Norman and Toomey

The act was thirteen minutes long. Toomey uses his tall and lanky stature to his advantage by doing some loose, eccentric dancing. He is the comedian and Miss Norman is the straight. Their finale involves eccentric stepping.

Matthews and Aishayne

The act was seventeen minutes long. Matthews, who was formerly teamed with Hebert Ashley, now works with Aishayne, a new Hebrew comedian. The pair perform in front of a Chinatown set. For the opening, Matthews plays a “dope” who meets Aishayne (who wears evening clothes) in the street. Matthews proceeds to sing a song about “dreamnight” in Chinatown, followed by a monologue. Aishayne has a few songs which he sings in the comedic style of Willie Howard. For the finish, Matthews reappears in evening clothes and he and Aishayne do a comedic operatic number. They do some rag for the encore.

Weber and Wilson

The act was eleven minutes long. This male and female dance team enters from the audience dressed as a bride and groom while the orchestra plays a wedding march. They then proceed to dance the “Panama Pacific Rag” and the “1915 Waltz”. They do a “Texas Tommy” dance for the finale.

Raymond and Caverly

The act was eleven minutes long. Raymond and Caverly perform a german act. The setting is a row of shop windows with humorous signs. Al Raymond plays a policeman and Caverly plays a butcher. They talk and do an operatic bit for the finish.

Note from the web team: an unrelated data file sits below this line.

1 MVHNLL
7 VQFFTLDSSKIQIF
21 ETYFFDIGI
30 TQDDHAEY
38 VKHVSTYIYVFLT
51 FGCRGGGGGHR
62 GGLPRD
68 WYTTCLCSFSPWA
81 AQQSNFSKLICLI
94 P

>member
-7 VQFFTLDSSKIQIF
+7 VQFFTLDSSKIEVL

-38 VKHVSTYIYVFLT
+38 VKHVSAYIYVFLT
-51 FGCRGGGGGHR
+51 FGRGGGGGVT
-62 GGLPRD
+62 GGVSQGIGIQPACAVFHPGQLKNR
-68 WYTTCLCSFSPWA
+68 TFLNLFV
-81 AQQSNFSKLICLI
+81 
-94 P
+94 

Wilson and Wynne

The act was fifteen minutes long. This male and female team sings and plays music. The man performs in messenger boy makeup and plays the violin comedically. The woman is little, with a big personality and peculiar voice.

Maude Lambert and Ernest Ball

The act was twenty-one minutes long. Maude Lambert sings and is accompanied by well-known composer Ernest Ball on the piano, who also sings a few songs. Lambert wears three different dresses throughout the performance.

Kiass and Bernie

The act was thirteen minutes long. Kiass and Bernie are two young men who play ragtime tunes on the violin and the accordion.

S. Miller Kent and Co.

The act, entitled “The Real Q” ran for seventeen minutes. The sketch is a dramatized version of a magazine short story. S. Miller Kent plays the real “Mr. Q”, a burglar who has robbed hundred of dental parlors. Q frames another burglar for the robberies by posing as a doctor and has him arrested by a Central Office detective named McCready.